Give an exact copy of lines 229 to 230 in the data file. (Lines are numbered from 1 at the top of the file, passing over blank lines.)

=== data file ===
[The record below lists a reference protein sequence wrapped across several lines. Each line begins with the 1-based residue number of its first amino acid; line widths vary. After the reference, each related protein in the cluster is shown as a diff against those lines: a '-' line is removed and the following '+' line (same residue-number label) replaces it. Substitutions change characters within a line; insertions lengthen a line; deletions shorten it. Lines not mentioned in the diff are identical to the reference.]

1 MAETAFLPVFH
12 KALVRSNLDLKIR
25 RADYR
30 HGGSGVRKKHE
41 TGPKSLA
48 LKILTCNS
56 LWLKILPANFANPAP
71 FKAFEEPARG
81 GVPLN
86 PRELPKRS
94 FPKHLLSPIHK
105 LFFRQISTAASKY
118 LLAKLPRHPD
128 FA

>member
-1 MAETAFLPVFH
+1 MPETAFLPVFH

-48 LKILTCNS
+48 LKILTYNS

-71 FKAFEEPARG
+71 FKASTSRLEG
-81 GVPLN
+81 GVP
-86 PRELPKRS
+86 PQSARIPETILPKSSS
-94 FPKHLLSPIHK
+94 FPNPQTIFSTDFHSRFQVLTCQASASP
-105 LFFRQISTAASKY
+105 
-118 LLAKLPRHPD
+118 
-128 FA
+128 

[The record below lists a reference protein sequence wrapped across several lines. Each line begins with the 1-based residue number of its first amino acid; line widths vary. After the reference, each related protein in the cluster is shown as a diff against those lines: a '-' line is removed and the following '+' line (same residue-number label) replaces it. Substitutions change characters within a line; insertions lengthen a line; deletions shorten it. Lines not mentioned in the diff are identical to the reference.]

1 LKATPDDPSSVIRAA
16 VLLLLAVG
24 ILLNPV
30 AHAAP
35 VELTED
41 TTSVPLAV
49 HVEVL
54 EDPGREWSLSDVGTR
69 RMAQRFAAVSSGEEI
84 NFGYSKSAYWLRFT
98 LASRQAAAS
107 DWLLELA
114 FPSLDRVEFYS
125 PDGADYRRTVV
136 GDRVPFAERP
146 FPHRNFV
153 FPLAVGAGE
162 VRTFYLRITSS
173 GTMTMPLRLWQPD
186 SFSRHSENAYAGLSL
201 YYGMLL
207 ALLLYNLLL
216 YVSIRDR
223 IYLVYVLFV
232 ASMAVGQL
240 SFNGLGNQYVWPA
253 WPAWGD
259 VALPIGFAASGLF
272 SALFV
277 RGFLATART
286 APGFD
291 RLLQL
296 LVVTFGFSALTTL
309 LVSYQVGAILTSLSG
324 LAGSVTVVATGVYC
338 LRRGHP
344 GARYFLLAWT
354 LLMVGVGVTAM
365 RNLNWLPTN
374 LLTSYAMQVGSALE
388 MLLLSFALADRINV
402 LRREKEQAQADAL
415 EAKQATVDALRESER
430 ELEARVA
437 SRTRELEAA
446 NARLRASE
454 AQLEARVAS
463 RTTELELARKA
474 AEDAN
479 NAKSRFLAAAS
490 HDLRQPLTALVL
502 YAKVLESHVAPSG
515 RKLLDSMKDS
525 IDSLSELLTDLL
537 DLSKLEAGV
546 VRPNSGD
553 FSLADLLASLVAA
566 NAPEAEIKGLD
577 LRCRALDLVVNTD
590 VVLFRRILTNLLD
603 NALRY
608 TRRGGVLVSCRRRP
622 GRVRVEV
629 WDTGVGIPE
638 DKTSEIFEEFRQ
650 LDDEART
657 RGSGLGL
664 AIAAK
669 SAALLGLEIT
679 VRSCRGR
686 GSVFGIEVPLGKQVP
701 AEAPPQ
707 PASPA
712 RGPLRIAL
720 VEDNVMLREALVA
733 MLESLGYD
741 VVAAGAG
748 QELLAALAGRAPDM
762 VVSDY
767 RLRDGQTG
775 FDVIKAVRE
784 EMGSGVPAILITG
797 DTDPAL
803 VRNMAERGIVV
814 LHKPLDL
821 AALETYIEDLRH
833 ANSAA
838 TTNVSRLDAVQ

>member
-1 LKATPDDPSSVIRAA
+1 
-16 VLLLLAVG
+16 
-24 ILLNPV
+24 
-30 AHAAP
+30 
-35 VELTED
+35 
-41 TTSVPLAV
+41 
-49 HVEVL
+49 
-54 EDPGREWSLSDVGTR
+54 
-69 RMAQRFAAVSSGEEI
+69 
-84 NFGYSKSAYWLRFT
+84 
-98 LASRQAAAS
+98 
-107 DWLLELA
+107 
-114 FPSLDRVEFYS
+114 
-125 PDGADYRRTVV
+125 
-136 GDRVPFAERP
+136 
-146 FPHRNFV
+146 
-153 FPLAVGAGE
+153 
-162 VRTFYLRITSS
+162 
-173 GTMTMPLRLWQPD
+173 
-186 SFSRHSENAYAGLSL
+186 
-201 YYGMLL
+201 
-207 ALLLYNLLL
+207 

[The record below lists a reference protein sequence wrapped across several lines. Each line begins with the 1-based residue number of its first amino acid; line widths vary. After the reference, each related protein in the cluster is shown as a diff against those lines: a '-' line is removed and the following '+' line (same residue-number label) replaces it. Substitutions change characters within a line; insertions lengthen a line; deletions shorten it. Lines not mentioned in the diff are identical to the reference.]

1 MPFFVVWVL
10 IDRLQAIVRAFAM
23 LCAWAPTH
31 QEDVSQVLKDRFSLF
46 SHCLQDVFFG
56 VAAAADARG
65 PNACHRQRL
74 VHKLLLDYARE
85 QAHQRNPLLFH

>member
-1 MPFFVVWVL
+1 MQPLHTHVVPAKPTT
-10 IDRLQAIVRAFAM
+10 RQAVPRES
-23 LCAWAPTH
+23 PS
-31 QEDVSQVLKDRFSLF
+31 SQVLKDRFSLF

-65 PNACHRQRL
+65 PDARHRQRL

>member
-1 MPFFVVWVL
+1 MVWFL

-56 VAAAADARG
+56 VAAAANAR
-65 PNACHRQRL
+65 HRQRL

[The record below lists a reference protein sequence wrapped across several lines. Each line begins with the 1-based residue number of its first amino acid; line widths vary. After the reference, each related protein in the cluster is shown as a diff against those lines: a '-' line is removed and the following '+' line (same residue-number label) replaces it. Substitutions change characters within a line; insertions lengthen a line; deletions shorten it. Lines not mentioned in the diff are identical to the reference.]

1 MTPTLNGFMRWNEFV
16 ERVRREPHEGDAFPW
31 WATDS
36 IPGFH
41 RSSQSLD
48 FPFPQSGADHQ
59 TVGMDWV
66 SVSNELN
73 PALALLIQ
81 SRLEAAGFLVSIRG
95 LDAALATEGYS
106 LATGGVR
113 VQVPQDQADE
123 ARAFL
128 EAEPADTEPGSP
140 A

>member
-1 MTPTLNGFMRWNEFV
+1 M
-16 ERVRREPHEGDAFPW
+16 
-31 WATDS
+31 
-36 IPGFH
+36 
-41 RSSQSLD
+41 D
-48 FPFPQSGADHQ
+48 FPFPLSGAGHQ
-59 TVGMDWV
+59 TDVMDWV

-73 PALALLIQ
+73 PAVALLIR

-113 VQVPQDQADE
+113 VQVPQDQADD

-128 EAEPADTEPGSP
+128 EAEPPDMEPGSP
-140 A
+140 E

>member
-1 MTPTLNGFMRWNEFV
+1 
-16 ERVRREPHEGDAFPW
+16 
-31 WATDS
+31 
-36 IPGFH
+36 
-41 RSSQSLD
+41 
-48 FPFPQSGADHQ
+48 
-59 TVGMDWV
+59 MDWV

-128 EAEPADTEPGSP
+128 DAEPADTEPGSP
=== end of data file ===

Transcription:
-73 PALALLIQ
+73 PAVALLIR